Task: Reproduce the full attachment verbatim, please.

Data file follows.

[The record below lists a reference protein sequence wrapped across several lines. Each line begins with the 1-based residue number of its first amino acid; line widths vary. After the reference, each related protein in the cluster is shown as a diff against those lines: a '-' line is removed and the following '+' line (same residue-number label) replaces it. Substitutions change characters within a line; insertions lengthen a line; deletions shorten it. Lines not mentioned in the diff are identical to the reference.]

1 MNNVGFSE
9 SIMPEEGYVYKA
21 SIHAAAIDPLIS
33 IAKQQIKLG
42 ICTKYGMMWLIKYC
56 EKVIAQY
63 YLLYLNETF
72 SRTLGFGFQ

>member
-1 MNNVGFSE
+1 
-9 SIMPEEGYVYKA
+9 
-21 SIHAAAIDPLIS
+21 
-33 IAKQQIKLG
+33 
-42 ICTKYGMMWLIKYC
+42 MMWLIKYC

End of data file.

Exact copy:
[The record below lists a reference protein sequence wrapped across several lines. Each line begins with the 1-based residue number of its first amino acid; line widths vary. After the reference, each related protein in the cluster is shown as a diff against those lines: a '-' line is removed and the following '+' line (same residue-number label) replaces it. Substitutions change characters within a line; insertions lengthen a line; deletions shorten it. Lines not mentioned in the diff are identical to the reference.]

1 MNNVGFSE
9 SIMPEEGYVYKA
21 SIHAAAIDPLIS
33 IAKQQIKLG
42 ICTKYGMMWLIKYC
56 EKVIAQY
63 YLLYLNETF
72 SRTLGFGFQ

>member
-1 MNNVGFSE
+1 
-9 SIMPEEGYVYKA
+9 
-21 SIHAAAIDPLIS
+21 
-33 IAKQQIKLG
+33 
-42 ICTKYGMMWLIKYC
+42 MMWLIKYC